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Winter Doesn't End the Beauty of Your GardenWinter Doesn't End the Beauty of Your Garden
By jvdubb, February 24, 2015

Some gardeners mourn the end of their growing season when plants die back. Some gardeners work hard in the fall, cleaning out their beds and cutting everything back for tidiness. While there are reasons to cut back some plants, I've come to love my winterscape when things are left as is.

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Light Spectrum's Effects on Plants -- Part IILight Spectrum's Effects on Plants -- Part II
By drdawg, February 23, 2015

Previously I wrote about light spectrum ranges and how those ranges affect plants. This light range is measured in nanometers, or what's called Kelvin (the K number is printed on fluorescent tubes/bulbs). What is also important is the light intensity. If the light intensity is not great enough, it really won't matter much what the Kelvin number is. Light intensity is measured in lumens.

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Pushing the Zone in AlaskaPushing the Zone in Alaska
By Oberon46, February 22, 2015

Anchorage, Alaska, has a pretty short growing season, which is cool (55-65 F) and tends to be overcast much of the time. So, having a greenhouse would be great. Not having enough room for one on my urban lot, I fortunately discovered raised beds, and to extend the season, hoop beds. Hope you will enjoy my journey into new gardening worlds.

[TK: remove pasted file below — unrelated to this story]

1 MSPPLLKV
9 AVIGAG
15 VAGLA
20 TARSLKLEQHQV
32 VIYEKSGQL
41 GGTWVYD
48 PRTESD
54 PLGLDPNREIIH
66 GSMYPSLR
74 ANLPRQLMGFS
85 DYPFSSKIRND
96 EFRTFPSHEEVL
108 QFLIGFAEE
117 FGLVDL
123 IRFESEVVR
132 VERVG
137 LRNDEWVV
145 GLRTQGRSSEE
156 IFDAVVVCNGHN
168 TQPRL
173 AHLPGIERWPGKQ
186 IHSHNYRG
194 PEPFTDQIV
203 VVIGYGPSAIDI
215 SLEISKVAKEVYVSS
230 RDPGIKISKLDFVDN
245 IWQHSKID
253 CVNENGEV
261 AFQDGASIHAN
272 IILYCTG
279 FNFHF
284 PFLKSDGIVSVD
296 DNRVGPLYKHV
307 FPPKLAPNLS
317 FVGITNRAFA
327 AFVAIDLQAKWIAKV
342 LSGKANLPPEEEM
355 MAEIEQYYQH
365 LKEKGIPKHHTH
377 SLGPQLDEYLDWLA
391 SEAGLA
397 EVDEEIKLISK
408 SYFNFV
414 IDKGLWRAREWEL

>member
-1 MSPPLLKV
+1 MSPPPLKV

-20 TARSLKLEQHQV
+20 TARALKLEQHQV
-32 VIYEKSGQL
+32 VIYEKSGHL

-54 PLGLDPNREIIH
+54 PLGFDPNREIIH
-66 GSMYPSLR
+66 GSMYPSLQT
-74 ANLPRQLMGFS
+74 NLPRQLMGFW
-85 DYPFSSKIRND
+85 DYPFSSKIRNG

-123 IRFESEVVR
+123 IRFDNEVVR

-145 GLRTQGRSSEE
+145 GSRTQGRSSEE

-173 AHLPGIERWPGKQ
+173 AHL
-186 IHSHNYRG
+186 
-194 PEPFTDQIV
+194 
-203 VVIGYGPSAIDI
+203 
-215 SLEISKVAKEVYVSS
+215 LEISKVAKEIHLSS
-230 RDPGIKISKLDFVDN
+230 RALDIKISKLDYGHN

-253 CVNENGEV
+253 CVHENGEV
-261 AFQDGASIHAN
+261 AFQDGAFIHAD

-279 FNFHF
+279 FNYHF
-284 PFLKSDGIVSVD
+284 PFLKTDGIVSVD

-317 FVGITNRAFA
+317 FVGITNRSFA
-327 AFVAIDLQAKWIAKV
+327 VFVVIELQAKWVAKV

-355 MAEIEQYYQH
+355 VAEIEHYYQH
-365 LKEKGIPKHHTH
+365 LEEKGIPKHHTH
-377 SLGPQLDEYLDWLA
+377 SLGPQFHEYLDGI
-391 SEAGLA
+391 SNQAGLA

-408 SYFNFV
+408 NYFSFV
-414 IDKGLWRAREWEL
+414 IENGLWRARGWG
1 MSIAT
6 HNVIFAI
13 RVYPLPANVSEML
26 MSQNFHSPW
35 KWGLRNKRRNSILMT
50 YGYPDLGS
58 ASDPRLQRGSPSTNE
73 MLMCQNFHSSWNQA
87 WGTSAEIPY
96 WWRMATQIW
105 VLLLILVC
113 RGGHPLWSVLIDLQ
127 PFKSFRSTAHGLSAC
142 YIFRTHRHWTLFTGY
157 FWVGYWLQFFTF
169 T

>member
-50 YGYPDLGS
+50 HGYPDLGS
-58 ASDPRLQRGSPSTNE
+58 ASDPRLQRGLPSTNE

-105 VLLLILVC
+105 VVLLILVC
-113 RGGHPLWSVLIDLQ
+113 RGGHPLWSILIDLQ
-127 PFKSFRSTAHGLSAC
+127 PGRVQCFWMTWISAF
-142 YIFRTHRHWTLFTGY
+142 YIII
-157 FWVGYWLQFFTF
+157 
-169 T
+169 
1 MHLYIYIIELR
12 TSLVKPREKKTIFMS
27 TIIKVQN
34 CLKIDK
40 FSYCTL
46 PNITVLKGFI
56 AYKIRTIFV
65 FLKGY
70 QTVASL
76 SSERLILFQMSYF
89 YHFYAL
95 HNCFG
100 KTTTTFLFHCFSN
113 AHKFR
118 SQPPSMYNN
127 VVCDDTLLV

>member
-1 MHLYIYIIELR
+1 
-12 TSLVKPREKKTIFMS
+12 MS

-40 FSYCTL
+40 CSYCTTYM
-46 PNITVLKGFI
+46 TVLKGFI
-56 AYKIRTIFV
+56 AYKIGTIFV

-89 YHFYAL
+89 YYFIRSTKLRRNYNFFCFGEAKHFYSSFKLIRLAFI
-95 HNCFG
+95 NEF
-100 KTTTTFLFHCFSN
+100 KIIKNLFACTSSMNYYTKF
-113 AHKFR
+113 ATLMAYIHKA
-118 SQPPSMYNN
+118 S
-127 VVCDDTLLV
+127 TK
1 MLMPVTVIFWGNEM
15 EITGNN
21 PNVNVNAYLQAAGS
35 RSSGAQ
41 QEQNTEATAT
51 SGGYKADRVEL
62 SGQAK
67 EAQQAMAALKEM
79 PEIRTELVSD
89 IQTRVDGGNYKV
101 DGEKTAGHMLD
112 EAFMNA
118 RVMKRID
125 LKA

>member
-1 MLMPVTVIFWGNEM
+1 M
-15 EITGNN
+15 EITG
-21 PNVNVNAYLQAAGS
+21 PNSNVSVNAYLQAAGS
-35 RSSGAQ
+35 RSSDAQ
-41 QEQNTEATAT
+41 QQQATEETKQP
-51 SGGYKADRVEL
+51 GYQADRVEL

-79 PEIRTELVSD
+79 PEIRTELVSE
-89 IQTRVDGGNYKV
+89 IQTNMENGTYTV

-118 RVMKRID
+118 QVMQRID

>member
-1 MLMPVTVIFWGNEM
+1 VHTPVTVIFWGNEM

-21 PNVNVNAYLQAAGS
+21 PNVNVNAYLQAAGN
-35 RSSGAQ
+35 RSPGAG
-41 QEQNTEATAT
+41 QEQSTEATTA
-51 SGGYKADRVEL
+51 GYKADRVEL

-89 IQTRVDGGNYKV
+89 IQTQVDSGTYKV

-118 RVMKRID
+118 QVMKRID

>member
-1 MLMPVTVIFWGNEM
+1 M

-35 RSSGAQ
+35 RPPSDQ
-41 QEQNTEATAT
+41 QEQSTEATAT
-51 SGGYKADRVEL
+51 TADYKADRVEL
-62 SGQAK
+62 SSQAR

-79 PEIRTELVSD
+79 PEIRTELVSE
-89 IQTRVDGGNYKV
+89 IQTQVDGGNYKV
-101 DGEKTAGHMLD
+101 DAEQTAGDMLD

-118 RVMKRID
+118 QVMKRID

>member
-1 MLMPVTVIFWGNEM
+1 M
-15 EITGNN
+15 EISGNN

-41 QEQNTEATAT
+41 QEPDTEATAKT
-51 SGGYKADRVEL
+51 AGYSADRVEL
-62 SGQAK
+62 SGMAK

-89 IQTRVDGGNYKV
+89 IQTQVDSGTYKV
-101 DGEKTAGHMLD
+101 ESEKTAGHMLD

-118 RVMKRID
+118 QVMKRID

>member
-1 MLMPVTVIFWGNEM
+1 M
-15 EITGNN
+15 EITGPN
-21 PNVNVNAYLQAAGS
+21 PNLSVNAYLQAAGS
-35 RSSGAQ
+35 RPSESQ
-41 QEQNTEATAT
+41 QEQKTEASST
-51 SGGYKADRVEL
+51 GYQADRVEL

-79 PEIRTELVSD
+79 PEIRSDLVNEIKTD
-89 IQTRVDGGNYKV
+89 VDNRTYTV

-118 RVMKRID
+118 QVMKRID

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Recent Images from the Plant Database
Photo of Daylily (Hemerocallis 'Ashton's Giggles') Photo of Daylily (Hemerocallis 'Aragon') Photo of Yellow Alder (Turnera ulmifolia) Photo of Yellow Alder (Turnera ulmifolia) Photo of Utah juniper (Juniperus osteosperma) Photo of Golden Ragwort (Packera aurea) Photo of Golden Ragwort (Packera aurea) Photo of Daylily (Hemerocallis 'Aerial Appliqué') Photo of Golden Ragwort (Packera aurea)

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New Multi-Plant Photos
Photo by kniphofia Photo by Paul2032 Photo by kniphofia Photo by Fleur569 Photo by Paul2032 Photo by ge1836 Photo by ge1836 Photo by ge1836 Photo by skylark